Gloria Alden's latest publication is nonfiction. Boys Will Be Boys: The Joys and Terrors of Raising Boys. Edited by Cher'ley Grogg was recently released and available on Amazon. Gloria wrote three essays and two poems in her chapter included in the book.
Congratulations to four of WWK’s bloggers whose books were released in the last two months. Look for Jim Jackson’s second Seamus McCree novel, Cabin Fever; Linda Rodriguez's new Skeet Bannion mystery, Every Hidden Fear; KM Rockwood's new Jesse Damon novel, Brothers in Crime; and Gloria Alden's third Catherine Jewell Mystery, Ladies of the Garden Club. All of the novels are available at bookstores in print and ebook.
Paula Gail Benson's short story "Confidence in the Family" is featured in the Mystery Times Ten 2013 anthology, which can be bought at Amazon. http://www.amazon.com/Mystery-Times-2013-Linda-Browning/dp/0984203583/ref=tmm_pap_title_0?ie=UTF8&qid=1387240857&sr=8-2
Thursday, August 19, 2010
Endings Can Be Better than Expected
However, we have an Amber Alert in this country for a reason. I’d thought crimes against children were under-reported. When the clergy sex scandal broke, the number of such crimes was staggering. Runaway teens or even teens who are lost are in serious danger of being forced into prostitution and drug addiction.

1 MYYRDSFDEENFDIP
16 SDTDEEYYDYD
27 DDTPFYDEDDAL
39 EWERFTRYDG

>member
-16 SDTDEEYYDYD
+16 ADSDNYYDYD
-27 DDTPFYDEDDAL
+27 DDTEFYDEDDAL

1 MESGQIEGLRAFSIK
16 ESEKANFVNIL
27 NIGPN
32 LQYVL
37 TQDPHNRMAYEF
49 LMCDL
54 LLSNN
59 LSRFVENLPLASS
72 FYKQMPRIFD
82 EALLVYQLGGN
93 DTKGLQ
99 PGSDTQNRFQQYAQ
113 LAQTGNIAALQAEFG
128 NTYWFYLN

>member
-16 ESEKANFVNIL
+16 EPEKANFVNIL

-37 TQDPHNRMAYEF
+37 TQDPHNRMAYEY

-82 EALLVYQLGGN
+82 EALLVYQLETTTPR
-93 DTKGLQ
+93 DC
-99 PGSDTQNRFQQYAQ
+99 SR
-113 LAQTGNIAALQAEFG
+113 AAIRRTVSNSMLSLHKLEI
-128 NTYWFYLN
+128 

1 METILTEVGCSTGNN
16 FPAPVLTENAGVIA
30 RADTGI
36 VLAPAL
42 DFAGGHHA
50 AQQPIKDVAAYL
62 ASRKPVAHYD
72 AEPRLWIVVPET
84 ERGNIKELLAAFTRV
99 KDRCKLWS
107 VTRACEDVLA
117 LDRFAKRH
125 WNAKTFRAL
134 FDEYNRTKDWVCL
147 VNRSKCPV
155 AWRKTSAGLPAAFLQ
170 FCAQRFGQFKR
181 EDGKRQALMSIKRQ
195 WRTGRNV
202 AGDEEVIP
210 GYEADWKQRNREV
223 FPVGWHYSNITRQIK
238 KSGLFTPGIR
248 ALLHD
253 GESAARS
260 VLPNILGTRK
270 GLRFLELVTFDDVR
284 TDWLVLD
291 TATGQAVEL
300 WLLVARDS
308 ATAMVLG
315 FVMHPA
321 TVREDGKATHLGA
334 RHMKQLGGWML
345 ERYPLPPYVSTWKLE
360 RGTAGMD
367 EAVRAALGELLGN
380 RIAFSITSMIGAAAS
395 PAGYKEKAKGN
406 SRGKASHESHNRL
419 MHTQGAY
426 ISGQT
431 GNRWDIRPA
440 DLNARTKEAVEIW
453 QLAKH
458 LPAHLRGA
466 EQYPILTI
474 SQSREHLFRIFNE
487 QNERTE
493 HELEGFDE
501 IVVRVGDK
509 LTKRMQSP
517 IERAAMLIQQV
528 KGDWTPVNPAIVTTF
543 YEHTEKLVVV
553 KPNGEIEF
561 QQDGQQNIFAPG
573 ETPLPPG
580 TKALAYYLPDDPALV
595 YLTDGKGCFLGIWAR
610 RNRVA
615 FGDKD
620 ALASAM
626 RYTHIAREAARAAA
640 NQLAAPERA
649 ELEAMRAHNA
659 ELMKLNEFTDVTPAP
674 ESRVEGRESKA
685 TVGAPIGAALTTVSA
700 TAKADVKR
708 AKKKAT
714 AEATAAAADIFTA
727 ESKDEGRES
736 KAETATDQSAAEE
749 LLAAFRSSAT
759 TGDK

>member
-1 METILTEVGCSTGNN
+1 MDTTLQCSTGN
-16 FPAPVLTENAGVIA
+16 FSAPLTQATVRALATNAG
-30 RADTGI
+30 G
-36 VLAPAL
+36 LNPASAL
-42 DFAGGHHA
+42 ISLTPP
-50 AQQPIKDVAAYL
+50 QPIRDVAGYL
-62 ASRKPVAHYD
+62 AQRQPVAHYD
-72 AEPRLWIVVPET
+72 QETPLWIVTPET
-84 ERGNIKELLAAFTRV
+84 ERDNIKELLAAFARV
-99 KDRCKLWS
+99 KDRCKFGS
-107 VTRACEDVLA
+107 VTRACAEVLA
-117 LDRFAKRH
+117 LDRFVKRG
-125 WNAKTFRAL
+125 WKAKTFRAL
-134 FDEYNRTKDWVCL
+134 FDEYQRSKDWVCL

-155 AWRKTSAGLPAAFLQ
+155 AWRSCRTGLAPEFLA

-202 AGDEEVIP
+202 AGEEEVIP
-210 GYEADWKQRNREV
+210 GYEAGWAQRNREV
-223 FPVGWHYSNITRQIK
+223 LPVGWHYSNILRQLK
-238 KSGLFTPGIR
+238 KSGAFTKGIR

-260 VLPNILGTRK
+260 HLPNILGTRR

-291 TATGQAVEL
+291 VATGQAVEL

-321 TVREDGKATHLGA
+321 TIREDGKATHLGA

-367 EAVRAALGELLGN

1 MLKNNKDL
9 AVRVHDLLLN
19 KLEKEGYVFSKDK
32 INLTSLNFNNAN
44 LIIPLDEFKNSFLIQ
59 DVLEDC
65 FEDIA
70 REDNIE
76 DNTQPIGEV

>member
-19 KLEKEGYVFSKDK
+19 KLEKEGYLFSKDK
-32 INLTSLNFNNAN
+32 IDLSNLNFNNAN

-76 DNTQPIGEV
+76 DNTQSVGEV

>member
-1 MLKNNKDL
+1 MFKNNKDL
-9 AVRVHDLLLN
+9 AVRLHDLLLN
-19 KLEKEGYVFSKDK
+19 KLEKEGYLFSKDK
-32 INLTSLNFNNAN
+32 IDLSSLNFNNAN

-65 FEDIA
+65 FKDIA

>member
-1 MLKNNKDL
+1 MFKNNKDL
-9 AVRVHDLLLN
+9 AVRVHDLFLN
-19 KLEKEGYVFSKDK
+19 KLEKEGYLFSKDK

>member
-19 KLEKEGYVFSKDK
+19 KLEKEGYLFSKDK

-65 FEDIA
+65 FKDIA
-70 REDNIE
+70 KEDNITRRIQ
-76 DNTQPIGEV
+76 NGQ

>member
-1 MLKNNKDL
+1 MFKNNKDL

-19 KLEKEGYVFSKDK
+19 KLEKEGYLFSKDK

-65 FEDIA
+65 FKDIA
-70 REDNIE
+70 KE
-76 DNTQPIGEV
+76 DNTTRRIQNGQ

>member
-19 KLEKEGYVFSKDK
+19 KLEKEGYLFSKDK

Fiction doesn’t seek to educate. Its primary goal is to entertain. How can crimes against children be entertaining?
As well as being entertained, I want to know how characters react in different situations, including distasteful ones. I want to take the same trip authors take as they explore characters who’ve survived stress and shock. I want the characters and situations to tie into the society in which I live. I don’t believe novels that explore the subsequent lives of traumatized children are always cathartic outpourings of survivors of such trauma.
Amy McKinnon’s TETHERED, Dennis Lehane’s MYSTIC RIVER, and Laura Lippman’s WHAT THE DEAD KNOW take the reader into the minds of adults who suffered as children. I can believe traumatized children don’t always repeat the abuse they suffered. Perhaps the suspicion that they might makes them hide their pain and the more fortunate shun them.
I wouldn’t necessarily pick up these books or books with a similar subject matter before my flight in economy class. There’s no shortage of books with lighter subject matter in the airport book store so I’m not forced to deal with difficult social issues.
It’s interesting that children and animals are grouped together. Both lack many legal rights and they don’t vote. Naturally, publishers can make whatever rules they wish about what they are willing to publish and I respect that. Not all readers are looking all the time for a constant diet of characters functioning in bubbles of security who never challenge what we thought we knew about the world and our neighbors.
What do you think about novels that cover difficult subject matter?